38. For me, this one is no doubt a 10. Nice lines, nice color, uncommon print. Also, is it sewn on the bias? I can see a thin redhaired model inside the garment. Gorgeous!

  39. Belinda says

    I don’t know if someone with a fuller bust than the mannequin would make the pouching at the front a little less… pouchy, but if not, it’s the only thing I don’t like about this dress. Love the print. 7.5/10

  40. Natalie says

    I love this dress so very much! The color is amazing and the print is very out there but in a cool way. Of course the 30’s silhouette is beautiful. 10/10

  41. Front construction lovely. After that, there is not one thing to recommend it. 3/10

  42. Oh my, I think I have gone to dress heaven. This dress is like a TS Eliot poem, full of layers of meaning and the more you look, the more you see.
    The scrolling faces echo the folds and flow of the construction. All those clever, playful lines that reveal themselves with time.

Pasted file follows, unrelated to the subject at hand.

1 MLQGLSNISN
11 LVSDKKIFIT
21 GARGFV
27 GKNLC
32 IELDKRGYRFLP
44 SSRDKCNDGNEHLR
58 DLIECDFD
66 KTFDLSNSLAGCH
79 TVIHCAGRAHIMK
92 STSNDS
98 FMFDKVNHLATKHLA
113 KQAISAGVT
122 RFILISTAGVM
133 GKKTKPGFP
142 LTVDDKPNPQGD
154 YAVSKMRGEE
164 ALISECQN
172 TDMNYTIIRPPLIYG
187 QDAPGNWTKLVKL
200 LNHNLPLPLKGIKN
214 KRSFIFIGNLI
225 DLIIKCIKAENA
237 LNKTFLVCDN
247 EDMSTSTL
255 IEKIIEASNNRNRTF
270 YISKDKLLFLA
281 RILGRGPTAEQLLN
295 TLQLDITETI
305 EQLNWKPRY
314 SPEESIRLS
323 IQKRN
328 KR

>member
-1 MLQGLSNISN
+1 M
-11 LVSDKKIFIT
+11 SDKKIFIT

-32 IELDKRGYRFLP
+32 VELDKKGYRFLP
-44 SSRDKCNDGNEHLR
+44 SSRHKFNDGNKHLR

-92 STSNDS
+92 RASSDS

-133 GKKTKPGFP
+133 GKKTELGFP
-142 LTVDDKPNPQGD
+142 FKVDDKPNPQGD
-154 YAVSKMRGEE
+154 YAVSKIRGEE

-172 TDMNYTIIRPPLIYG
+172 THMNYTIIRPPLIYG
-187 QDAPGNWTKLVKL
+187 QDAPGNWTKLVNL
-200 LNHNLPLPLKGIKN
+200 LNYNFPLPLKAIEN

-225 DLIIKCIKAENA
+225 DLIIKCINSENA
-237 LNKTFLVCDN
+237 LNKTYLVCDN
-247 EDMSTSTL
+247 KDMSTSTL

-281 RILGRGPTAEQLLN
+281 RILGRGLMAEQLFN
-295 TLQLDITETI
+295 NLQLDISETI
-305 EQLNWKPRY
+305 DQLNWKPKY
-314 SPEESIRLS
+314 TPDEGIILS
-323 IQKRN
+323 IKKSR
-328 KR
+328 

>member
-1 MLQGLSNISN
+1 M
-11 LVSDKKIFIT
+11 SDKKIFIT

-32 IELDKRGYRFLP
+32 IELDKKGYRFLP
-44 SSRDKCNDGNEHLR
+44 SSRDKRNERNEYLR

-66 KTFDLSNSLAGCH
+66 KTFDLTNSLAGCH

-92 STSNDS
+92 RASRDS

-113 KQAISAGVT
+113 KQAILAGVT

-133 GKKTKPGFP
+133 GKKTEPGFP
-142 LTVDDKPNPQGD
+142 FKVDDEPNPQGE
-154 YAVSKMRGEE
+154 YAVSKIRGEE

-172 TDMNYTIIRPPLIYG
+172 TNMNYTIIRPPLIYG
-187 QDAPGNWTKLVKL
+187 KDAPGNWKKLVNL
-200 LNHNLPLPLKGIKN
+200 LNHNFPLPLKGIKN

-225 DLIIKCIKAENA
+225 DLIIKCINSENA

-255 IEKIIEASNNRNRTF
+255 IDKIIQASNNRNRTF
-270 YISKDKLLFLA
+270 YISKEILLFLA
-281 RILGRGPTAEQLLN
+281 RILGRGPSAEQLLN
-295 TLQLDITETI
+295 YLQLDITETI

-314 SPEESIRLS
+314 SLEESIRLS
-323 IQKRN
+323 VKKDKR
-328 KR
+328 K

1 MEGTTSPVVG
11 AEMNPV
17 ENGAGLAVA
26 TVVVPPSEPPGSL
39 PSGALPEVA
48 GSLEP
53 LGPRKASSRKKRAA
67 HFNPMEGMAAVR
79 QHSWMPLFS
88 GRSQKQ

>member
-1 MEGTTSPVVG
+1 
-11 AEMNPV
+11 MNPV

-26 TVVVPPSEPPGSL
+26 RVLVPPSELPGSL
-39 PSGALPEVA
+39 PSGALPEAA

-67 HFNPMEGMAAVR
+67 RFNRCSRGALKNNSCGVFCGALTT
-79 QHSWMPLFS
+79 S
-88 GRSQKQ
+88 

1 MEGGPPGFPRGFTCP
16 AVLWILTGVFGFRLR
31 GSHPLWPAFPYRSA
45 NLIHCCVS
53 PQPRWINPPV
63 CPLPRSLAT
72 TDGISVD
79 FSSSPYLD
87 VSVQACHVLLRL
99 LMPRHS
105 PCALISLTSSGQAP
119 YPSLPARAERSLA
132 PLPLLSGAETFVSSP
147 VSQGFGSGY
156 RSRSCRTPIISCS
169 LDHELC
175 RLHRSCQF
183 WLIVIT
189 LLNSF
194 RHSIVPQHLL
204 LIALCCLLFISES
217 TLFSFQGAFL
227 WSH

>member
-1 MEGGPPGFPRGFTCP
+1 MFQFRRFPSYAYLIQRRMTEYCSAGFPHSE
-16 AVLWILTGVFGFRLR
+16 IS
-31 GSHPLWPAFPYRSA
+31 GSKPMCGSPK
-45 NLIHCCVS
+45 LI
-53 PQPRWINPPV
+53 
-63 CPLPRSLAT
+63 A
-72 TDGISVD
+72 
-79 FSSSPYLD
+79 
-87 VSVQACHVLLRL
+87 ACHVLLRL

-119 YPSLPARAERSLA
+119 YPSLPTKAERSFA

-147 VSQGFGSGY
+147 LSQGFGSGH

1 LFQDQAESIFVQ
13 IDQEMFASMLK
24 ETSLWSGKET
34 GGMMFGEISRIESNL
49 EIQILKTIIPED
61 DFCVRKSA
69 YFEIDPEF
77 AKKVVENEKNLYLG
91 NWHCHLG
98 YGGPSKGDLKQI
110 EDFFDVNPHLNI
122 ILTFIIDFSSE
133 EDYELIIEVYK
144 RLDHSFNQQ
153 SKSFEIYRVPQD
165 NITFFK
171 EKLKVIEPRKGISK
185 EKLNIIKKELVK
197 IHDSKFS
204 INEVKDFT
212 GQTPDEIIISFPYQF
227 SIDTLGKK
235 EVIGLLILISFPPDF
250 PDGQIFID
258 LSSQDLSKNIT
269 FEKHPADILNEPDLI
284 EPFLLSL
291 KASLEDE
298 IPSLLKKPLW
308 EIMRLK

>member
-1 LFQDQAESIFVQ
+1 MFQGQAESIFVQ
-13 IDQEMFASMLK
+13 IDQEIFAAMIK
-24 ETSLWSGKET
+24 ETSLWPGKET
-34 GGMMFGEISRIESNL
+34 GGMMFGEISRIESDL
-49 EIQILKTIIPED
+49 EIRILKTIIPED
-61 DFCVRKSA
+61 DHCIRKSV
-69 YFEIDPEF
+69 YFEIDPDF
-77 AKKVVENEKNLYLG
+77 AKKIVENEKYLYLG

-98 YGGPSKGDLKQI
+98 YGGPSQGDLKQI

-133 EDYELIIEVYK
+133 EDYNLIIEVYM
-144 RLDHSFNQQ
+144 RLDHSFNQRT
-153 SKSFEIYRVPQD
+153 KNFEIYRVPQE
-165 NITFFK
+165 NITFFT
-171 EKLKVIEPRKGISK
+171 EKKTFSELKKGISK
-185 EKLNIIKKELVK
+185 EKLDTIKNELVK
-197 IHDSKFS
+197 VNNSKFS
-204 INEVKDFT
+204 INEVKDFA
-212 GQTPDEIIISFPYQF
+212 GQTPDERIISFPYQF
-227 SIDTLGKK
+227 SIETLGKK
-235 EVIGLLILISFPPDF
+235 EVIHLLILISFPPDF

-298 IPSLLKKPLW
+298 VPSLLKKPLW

And yet it has impact before the details set in. It is sophisticated, playful, intellectual and sensual.
    I can’t fault it. Not loving the WTF yellow dummy, but that’s not the dress’ fault!
    27/10 (which I guess means 10/10) 😉

  43. Dang, I want to play too, but the “subscribe by email” just doesn’t seem to work! So I’m late to the party 🙁 Anyhow … love the pattern; it’s so ’30s surrealism, all doodly and weird, with a graphic deco flair that makes it look like a hallucinated theatrical program. I’m not a fan of all-over prints as a rule; I just prefer more variety and a less in-your-face style. But this is unique, plus it’s got to earn an extra point for Daniel’s wonderful back story on Cocteau. As for the green, I’m mixed; it seems like the kind of shade that would look great in a faded old smock from the back rack of a vintage store, but not so wonderful fresh and bright. All in all, I’d rather have it in fabric and put it on a table. But I’ve got to appreciate the impact it must have had … I’m picturing a flamboyant and theatrical lady surrounded by goggle-eyed martini drinkers and trading brittle repartee while these avante-garde faces crawl up and down her dress, which (being a ’30s dress) has that great silhouette … so it gets an 8/10 for cool design and the fun factor.

Comments are closed.